Latest News

LightSquared, FCC’s GPS Interference Blame-Game Worries Analysts

By | August 12, 2011
      [Satellite News 08-12-11] Wholesale 4G LTE network operator LightSquared filed its latest grievance with the U.S. Federal Communications Commission (FCC) Aug. 11, in a letter claiming that the GPS industry failed to comply with the U.S. Department of Defense’s filtering standards, which created the root cause of its potential GPS signal interference issues.
         LightSquared Executive Vice President for Regulatory Affairs and Public Policy Jeffrey Carlisle wrote in the letter that the GPS industry ignored the Pentagon’s September 2008 GPS Positioning Service Performance Standard, which called for GPS receivers to filter out transmissions from adjacent bands in order to achieve its intended performance requirements.
         “Had the GPS industry complied with Pentagon’s recommended filtering standards for GPS receivers, there would be no issue with LightSquared’s operations in the lower portion of its downlink band,” Carlisle said in the filing. “In addition to ignoring the Department of Defense standard, the GPS industry also has spurned international recommendations for GPS receiver design. Since 2000, the International Telecommunication Union (ITU) has cautioned that a more stringent pre-correlator filter may be needed to protect GPS receiver operations from adjacent band RF emissions.”
         A constant barrage of statements and press releases between LightSquared, GPS industry groups and the FCC have flooded the media market since January 2011, when Garmin engineers filed test results with FCC claiming that LightSquared’s 4G LTE interference would result in GPS dead zones across the United States. The engineers highlighted that LightSquared’s signals could disrupt navigation equipment on aircraft, boats, tractors and automobiles. The FCC is now considering whether to grant final approval to LightSquared’s network rollout, which plans to connect 260 million subscribers using bandwidth previously reserved for satellites.
         The LightSquared complaint follows comments made by FCC Chairman Julius Genachowski at a press conference earlier this week. When asked about how the negotiations were progressing, Genachowski said the agency was, “conducting an engineering, fact-based process. We’re not going to do anything that creates problems for GPS safety and service as we explore technical solutions that will both protect GPS and allow a new service to launch. We haven’t set a deadline for our decision, and we’re considering whether more testing may be needed.”
         A satellite market analyst, who asked not to be named for this story, told Satellite News that the recent comments being issued from both sides of the table reveal frustration and stubbornness in coming to a reasonable resolution. “LightSquared may be working under the assumption that they are trying to communicate their confidence in their stance to the media, but all they’re really doing is worrying investors,” the analyst said. “The FCC is clearly bothered by the blame game and, judging by Genachowski’s comments, may feel that LightSquared is trying to push their way through to an approval. I don’t think that’s going to work.”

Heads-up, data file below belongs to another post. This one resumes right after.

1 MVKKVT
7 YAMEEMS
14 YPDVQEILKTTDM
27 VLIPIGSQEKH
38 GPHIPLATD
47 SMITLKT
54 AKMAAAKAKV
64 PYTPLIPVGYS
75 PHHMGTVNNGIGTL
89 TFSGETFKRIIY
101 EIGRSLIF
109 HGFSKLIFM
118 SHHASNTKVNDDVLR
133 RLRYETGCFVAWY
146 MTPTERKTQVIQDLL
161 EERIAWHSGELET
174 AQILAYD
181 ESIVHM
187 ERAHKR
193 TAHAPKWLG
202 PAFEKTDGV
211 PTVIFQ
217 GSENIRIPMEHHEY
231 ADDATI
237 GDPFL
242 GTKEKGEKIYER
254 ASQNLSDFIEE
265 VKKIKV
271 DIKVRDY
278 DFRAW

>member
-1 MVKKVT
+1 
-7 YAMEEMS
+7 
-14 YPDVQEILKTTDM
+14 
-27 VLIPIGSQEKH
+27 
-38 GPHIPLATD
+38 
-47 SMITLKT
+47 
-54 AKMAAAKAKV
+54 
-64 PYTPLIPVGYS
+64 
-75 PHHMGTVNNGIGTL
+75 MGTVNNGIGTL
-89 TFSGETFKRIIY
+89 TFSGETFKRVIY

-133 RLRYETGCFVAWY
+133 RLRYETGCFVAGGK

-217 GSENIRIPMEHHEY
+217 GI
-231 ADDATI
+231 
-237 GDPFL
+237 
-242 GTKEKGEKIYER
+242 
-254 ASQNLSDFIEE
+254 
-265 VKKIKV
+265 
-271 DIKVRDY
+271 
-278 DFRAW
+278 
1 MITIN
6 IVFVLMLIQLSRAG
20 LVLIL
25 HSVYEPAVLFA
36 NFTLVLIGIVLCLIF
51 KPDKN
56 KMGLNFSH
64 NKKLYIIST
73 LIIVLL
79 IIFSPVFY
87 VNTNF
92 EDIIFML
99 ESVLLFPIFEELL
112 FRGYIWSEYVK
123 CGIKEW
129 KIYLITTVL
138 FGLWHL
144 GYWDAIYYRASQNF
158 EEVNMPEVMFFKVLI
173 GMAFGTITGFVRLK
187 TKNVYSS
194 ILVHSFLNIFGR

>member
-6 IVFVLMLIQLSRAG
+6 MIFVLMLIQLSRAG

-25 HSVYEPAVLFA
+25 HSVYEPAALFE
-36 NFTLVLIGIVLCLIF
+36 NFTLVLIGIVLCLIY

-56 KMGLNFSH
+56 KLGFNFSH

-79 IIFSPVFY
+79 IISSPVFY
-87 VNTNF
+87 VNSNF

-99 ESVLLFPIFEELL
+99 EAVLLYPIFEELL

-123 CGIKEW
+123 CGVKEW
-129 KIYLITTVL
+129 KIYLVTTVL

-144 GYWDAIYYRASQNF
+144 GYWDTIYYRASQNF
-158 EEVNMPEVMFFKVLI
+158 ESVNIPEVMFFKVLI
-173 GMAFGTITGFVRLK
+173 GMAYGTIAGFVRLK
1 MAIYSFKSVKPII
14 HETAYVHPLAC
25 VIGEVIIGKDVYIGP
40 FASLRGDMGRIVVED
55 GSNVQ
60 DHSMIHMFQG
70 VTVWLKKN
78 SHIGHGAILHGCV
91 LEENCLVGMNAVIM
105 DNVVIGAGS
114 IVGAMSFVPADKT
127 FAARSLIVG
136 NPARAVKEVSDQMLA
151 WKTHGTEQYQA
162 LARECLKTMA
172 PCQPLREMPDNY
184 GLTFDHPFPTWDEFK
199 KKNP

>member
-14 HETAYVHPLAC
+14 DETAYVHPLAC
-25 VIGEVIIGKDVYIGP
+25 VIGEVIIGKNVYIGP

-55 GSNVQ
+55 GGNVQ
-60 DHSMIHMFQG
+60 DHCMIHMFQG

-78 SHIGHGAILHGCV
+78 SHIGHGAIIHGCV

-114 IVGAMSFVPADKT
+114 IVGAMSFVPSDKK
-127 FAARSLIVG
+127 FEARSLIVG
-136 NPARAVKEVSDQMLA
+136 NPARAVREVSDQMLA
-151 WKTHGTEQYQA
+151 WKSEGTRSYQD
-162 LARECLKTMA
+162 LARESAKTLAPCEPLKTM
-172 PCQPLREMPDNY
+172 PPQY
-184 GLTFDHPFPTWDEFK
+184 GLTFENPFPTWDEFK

LightSquared has made efforts on its behalf to come up with alternatives. Shortly after test results were released indicating one of LightSquared’s 10-megahertz (MHz) frequency blocks as an interference threat to GPS receivers in June, LightSquared announced it entered negotiations with MSS operator Inmarsat to accelerate the schedule for the company to begin using Inmarsat L-band block frequencies. LightSquared said its own research determined that the lower 10 MHz block of the spectrum would not create interference risks as it is located farther away from the GPS frequencies.
         Carlisle said that GPS manufacturers have been unreasonable in coming to an agreement, recently rejecting LightSquared’s offer of a 23 MHz guard band that would be created by LightSquared’s decision to begin its terrestrial operations in the lower half of the downlink band.
         “The [U.S. Department of Defense] standard, in effect, grants GPS a 4 MHz ‘guard band.’ Instead, the GPS industry unreasonably insists on a 34 MHz guard band, which is 8.5 times as wide as the Pentagon’s recommendation,” Carlisle wrote in the filing. “If all spectrum users demanded the irrational guard band solutions that GPS manufacturers are demanding, we would not have broadband in this country and efficient spectrum use would take a backseat to the squeakiest wheel. This type of precedent would set the United States’ competitiveness back by decades. By demanding that LightSquared be prevented from building a ground service that has been authorized for years, the GPS manufacturers are simply trying to formalize squatting for free on someone else’s licensed spectrum.”
         The analyst agreed with LightSquared’s assertion that the GPS industry has a responsibility to use its licensed spectrum in accordance with international and federal government standards, but added that the argument is being used to hint at financial motivations.
         “LightSquared makes this statement and then tacks on a jab that the GPS industry benefits from taxpayer subsidies and is completely dependent on a government satellite system. In the next sentence, the company says that they remain committed to working in partnership with ‘responsible’ members of the GPS industry. This is unnecessary political posturing,” the analyst said. “It is entirely possible that LightSquared can work out this issue with the GPS industry and launch its 4G LTE service on time, and they should because investors and consumers are excited about it. These back-and-forth attacks, however, solidify LightSquared’s private and public sector opponents while creating a much more difficult environment at the negotiating table.”

      Leave a Reply